There can be a lot of emotions and struggles in asking for awhi/support for many whānau, despite needing the extra help. Evelyn shared that there can be a feeling that “if you want your house maintained, you should be able to do it yourself.” It took her time to acknowledge that it isn’t that easy. There can be financial strains, and physical injuries that prevent DIY repairs making this statement not true and not always so simple. The relationship we have built with Evelyn has focused on providing a hand-up, not a handout, and has inspired Evelyn to share our mahi, breaking down this mindset she first held. 

“I tell a lot of people about the help you have given me, it’s not something I keep to myself, if I know someone needs help, I try and pass you on, and try and get them to open up, because sometimes people are just like me.”

Now, Evelyn has five whānau members permanently in the whare. She is the full-time caregiver of her two-year-old grandson, three-year-old granddaughter, and her teenage niece permanently stays in the whare too. Evelyn used to work at the wānanga/tertiary education which operates through Te Ao Māori as a part-time Kaiako/supporter. However, when her mother passed 7 years ago, Evelyn became the full-time caretaker for her nephew who lives with a significant disability. Speaking with Evelyn, her compassion and unconditional love for her whānau was clear.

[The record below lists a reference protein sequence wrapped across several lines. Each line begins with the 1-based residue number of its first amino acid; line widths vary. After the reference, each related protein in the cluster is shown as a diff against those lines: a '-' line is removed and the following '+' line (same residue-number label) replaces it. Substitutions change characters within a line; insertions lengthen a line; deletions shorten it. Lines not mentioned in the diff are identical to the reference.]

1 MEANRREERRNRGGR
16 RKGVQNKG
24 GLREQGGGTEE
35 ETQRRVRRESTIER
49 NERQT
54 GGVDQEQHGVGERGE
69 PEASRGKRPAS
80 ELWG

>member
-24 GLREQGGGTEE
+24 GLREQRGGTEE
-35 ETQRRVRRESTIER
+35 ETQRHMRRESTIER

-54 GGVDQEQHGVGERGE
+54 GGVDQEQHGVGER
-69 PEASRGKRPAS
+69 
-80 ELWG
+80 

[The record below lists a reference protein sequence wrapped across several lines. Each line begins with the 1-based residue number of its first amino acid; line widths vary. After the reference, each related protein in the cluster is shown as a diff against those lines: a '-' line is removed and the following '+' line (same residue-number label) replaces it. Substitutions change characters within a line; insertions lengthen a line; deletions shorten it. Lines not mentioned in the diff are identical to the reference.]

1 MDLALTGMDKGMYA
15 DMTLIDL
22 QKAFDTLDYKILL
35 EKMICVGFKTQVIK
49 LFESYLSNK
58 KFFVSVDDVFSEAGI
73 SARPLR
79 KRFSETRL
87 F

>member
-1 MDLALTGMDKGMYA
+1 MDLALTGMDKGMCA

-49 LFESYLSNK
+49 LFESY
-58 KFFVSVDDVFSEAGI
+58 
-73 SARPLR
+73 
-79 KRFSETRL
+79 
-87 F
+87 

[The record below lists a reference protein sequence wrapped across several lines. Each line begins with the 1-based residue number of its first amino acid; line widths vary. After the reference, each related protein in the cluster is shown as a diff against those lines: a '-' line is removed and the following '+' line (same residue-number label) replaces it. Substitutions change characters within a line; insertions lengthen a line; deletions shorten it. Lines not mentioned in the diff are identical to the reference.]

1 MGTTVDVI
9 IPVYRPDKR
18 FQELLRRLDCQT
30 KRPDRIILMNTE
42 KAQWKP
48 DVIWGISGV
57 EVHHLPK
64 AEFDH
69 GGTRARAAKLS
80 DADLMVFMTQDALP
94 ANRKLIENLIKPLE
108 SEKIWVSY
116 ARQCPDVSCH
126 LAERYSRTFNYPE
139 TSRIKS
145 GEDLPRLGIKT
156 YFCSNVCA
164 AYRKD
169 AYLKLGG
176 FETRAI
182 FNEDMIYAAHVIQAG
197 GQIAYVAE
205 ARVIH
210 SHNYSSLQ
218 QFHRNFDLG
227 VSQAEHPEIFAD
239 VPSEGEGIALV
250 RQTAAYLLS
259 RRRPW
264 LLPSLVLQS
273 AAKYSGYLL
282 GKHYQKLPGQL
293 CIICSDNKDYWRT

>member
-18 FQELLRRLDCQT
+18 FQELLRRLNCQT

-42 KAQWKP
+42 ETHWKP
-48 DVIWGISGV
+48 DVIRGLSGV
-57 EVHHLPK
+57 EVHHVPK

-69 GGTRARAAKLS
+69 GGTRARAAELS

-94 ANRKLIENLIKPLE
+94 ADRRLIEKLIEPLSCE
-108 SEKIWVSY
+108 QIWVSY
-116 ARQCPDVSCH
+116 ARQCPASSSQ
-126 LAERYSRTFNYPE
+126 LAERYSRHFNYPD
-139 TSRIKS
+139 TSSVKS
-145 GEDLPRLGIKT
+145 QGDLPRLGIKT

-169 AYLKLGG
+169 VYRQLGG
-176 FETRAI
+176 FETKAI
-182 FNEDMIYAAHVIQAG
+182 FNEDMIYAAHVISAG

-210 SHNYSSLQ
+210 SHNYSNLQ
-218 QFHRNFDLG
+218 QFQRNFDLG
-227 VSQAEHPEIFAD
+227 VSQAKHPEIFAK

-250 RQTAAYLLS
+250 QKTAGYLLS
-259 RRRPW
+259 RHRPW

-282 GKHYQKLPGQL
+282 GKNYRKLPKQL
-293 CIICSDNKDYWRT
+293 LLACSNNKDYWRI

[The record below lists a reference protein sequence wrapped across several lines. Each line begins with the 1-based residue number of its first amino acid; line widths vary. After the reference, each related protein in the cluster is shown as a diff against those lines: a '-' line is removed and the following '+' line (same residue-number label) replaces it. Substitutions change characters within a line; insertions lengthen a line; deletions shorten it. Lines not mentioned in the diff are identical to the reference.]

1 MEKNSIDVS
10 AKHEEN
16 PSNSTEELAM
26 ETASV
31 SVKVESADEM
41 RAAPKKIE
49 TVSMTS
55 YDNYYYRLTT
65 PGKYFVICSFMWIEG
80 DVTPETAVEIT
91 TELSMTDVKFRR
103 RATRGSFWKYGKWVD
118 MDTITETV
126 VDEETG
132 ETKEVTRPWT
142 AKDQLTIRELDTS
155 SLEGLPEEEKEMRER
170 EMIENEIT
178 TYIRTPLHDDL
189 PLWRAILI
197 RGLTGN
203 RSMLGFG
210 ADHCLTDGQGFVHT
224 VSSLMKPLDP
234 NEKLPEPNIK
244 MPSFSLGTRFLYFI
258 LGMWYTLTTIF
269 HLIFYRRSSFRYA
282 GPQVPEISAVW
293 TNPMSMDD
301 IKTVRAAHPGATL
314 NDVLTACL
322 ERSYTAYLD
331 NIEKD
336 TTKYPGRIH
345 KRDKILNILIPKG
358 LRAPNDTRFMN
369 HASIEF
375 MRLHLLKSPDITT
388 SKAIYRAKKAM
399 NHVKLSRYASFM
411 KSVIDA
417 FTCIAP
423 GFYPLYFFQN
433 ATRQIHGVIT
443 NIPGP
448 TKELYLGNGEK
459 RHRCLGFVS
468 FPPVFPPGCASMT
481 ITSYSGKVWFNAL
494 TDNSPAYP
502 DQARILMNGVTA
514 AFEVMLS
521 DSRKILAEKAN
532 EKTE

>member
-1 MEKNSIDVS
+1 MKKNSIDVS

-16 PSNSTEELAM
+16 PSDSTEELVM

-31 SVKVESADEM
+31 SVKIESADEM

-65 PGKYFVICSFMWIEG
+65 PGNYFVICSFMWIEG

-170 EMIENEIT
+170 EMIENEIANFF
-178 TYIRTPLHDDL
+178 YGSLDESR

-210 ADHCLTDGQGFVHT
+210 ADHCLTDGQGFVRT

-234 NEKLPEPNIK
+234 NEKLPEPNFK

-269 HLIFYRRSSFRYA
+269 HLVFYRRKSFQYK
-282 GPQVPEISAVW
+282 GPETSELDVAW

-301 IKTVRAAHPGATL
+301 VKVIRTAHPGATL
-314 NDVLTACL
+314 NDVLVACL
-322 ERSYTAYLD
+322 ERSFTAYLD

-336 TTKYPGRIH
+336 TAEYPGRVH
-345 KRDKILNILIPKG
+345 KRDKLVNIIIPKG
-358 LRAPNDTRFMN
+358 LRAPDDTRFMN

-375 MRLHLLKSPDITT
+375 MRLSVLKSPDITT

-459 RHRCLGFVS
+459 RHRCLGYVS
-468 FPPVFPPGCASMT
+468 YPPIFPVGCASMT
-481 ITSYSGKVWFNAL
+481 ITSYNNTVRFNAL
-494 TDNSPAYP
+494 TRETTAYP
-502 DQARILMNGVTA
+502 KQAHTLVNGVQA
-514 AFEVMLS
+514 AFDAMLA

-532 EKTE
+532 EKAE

Despite this already being a full and busy house, Evelyn shares there are often additional whānau staying in the whare at any time. 

“I’ve always got someone who needs a roof over their head… this [whare] was my mum and dad’s, passed down to me, passed down to everyone [in my whānau], this house gives them something, no matter what happens to me, this house will always stay in this family.” 

Her whānau know her whare will be there, with a roof over their head, and Evelyn’s family-famous cooking.